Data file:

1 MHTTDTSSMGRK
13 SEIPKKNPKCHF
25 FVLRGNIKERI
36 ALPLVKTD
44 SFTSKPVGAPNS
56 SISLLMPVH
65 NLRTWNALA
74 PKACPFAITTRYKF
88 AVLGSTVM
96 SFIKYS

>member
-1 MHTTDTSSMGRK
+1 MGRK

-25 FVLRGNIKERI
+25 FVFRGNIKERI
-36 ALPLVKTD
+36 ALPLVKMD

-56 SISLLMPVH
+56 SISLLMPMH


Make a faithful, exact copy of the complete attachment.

1 MHTTDTSSMGRK
13 SEIPKKNPKCHF
25 FVLRGNIKERI
36 ALPLVKTD
44 SFTSKPVGAPNS
56 SISLLMPVH
65 NLRTWNALA
74 PKACPFAITTRYKF
88 AVLGSTVM
96 SFIKYS

>member
-1 MHTTDTSSMGRK
+1 MGRK

-25 FVLRGNIKERI
+25 FVFRGNIKERI
-36 ALPLVKTD
+36 ALPLVKMD

-56 SISLLMPVH
+56 SISLLMPMH